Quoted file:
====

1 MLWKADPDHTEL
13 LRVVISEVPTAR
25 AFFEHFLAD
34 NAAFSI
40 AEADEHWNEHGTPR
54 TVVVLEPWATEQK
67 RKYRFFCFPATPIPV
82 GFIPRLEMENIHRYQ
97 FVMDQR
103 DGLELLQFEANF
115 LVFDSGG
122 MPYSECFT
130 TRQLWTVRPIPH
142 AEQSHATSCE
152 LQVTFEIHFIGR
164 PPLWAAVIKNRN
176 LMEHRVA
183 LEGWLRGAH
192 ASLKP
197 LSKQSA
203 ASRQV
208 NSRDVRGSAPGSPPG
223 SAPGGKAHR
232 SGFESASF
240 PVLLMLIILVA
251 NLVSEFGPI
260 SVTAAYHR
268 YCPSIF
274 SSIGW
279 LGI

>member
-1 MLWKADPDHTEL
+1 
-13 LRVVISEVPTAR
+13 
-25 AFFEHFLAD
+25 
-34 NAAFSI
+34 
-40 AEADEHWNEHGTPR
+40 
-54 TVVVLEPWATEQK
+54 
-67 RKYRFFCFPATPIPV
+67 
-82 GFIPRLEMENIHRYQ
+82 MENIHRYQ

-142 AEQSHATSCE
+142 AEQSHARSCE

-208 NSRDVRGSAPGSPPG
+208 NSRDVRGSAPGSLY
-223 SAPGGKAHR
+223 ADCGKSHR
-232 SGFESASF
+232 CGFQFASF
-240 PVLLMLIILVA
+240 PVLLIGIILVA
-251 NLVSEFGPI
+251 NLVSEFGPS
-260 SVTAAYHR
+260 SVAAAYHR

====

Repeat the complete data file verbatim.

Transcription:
1 MLWKADPDHTEL
13 LRVVISEVPTAR
25 AFFEHFLAD
34 NAAFSI
40 AEADEHWNEHGTPR
54 TVVVLEPWATEQK
67 RKYRFFCFPATPIPV
82 GFIPRLEMENIHRYQ
97 FVMDQR
103 DGLELLQFEANF
115 LVFDSGG
122 MPYSECFT
130 TRQLWTVRPIPH
142 AEQSHATSCE
152 LQVTFEIHFIGR
164 PPLWAAVIKNRN
176 LMEHRVA
183 LEGWLRGAH
192 ASLKP
197 LSKQSA
203 ASRQV
208 NSRDVRGSAPGSPPG
223 SAPGGKAHR
232 SGFESASF
240 PVLLMLIILVA
251 NLVSEFGPI
260 SVTAAYHR
268 YCPSIF
274 SSIGW
279 LGI

>member
-1 MLWKADPDHTEL
+1 
-13 LRVVISEVPTAR
+13 
-25 AFFEHFLAD
+25 
-34 NAAFSI
+34 
-40 AEADEHWNEHGTPR
+40 
-54 TVVVLEPWATEQK
+54 
-67 RKYRFFCFPATPIPV
+67 
-82 GFIPRLEMENIHRYQ
+82 MENIHRYQ

-142 AEQSHATSCE
+142 AEQSHARSCE

-208 NSRDVRGSAPGSPPG
+208 NSRDVRGSAPGSLY
-223 SAPGGKAHR
+223 ADCGKSHR
-232 SGFESASF
+232 CGFQFASF
-240 PVLLMLIILVA
+240 PVLLIGIILVA
-251 NLVSEFGPI
+251 NLVSEFGPS
-260 SVTAAYHR
+260 SVAAAYHR